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A Flawed Homage to a Great Comicbook

I learned a valuable lesson here, never watch a film of a comic book you really like. I read the V for Vendetta comic book a few weeks ago and was struck by its dark, heroic vision of a dystopian society where Brit’s were controlled by a government who surveyed them constantly and used the media to feed messages of fear and lesser ones of hope.

I knew when I watched the film I was opening myself up to become one of those people who sit through an adaptation pointing out why it wasn’t as good as the comic book and to a point I was that man. 

What’s it all about: 

In London in a time around now, the country has been ravaged by the after effects of a massive war between America and Russia, the government has a climate of fear in place, the media is used to control citizens and tell them how to think (oooh topical!), in this climate, there is one man ‘V’ a mysterious man in a mask and hat based on Guy Fawkes who dares to do something about it, at the start he rescues a young girl called Evie from the secret police and then takes her to his lair where she discovers a paradise of banned books, music (which has all been destroyed to avoid creativity) and culture.

V takes her to the rooftop and shows her a view of London just as many City Icon’s such as the Old Bailey are blown up (By V) She returns to the TV company she works at but meets the man again when he takes over the station for just long enough to hold everyone hostage and transmit a message of hope to the nation. The film follows on from this as Evie is brought into V’s world and discovers who he is and why he is, at the same time there is a parallel story (not used in the comic) of a gay man who dares to mock the system and the countries leader, and is killed for it.

The film follows Evie’s journey to believe in something to the point where she would die for it and in our worlds reliance on hearsay, surveillance and control at the detriment of creativity, fun and happiness. 

I will not spoil the story but I did think this opened up various routes of thought for me, is Evie’s willingness to die for her cause a comment on liberty and justice or could it just as easily be commenting on the faith and brainwashing of suicide bombers, is the media and surveillance track simply a comment on society as a whole or is it a real kick in the guts for this country and our overreliance on newspapers and the television to tell us how we must think.

I was disappointed that V’s story was not built further from his incarceration as it is in the book and also that the ending gives a slightly different message to the book, I didn’t take the film to have a love story in any sense involved, but the film plays it this way (in my view to its detriment), also I felt the inspector who follows V’s exploits was underplayed and his role in the book is much more integral.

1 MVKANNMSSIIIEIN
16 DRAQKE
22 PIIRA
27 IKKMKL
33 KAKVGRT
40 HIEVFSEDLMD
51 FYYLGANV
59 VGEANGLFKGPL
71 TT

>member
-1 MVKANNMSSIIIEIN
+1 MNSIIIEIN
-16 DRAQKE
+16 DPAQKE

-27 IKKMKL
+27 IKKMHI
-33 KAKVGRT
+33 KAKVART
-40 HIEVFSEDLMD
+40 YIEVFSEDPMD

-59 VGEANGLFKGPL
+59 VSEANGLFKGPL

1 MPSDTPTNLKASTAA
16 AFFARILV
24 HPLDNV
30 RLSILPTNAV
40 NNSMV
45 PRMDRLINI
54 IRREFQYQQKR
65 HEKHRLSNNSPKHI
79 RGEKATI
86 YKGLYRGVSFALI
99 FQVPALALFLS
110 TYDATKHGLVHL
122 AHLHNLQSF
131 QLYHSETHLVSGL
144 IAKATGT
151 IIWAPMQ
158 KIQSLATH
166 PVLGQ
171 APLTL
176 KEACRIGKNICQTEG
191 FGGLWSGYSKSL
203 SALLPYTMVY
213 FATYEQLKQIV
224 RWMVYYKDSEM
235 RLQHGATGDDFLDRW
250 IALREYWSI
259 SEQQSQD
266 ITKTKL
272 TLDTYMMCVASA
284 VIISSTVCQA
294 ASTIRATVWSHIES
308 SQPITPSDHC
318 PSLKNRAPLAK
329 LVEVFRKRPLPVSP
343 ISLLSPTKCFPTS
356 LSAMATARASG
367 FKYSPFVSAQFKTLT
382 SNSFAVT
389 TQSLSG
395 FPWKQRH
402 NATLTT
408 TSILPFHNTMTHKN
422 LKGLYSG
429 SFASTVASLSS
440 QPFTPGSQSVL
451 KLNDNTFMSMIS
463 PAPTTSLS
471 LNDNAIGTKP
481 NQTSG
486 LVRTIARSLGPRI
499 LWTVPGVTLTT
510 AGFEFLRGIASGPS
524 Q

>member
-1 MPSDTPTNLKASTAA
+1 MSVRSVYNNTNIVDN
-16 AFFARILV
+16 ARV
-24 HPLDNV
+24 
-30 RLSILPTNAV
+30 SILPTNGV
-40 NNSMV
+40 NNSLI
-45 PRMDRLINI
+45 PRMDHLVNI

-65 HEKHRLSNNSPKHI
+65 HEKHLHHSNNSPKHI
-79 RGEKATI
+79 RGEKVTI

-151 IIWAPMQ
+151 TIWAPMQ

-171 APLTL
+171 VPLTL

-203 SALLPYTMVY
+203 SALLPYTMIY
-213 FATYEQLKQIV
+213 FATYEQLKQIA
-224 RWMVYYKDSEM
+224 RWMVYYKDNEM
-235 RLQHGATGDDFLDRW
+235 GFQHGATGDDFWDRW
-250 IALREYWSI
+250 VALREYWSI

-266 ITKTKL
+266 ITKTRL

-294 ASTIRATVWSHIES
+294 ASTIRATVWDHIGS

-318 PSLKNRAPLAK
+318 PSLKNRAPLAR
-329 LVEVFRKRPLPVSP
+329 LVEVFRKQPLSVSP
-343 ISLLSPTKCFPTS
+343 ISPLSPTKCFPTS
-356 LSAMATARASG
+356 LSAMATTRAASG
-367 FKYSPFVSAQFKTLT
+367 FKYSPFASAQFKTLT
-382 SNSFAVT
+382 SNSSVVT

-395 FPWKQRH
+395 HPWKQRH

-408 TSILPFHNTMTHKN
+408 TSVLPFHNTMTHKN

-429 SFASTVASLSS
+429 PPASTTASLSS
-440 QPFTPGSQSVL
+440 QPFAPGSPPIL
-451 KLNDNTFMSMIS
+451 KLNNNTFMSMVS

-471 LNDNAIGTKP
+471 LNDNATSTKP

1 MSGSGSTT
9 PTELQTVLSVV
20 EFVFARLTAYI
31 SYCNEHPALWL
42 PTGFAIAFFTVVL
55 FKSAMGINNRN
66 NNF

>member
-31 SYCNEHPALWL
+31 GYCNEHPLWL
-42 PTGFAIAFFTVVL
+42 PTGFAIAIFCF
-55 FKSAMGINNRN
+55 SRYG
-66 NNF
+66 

The plot of V being experimented on and his attempts to murder all concentration camp staff are underplayed and whilst the murders are very close to the book, overall this part was very disappointing for me.  In the comic book, these are the central themes of his desire for revenge, the reasoning behind his vendetta and really hit home, what a dictatorial environment V lives in, in the film, these are shown briefly but much more emphasis is placed on developing the relationship between V and Evie.

Leaving this aside I felt visually it was well made, the film did a lot of good things, it for the most part followed the book, but it is difficult to fill two hours with the detail and intricacies that can be put across in a book and for that reason I think the film is good rather than great. 

Visually the film is a mixed bag, it looks great in parts and suffers from being too dark in others, it isn’t able to match the imagination of its writer, in many ways, but it is not bad at all, its not brilliant, but is in no way comparable to a turkey like ‘The Spirit’.

I felt Hugo Weaving was good in the main role, courageous, eloquent and poetic with the swashbuckling spirit of Flynn or Fairbanks. Portman does a good job as Evie although her character has been changed a lot from the book and not for the better, she gives her best and can’t be faulted, it’s just a shame that her journey is less relevant than I had originally hoped and she becomes yet another movie heroine, rather than the damaged character of the book, who could quite easily continue as a heroine/anti-heroine for further adventures.

Stephen Rea is good in his small part as the Inspector and Stephen Fry is fine in his role as a tv presenter, although I found his storyline a bit corny and over elaborate in getting across the point that the state was fascist in its denial of anyone who was different this could have been done in a faster more subtle way allowing more of the original books content to be included in the film. 

Overall it’s a reasonable film in its own right, but is not in any way comparable to its source material.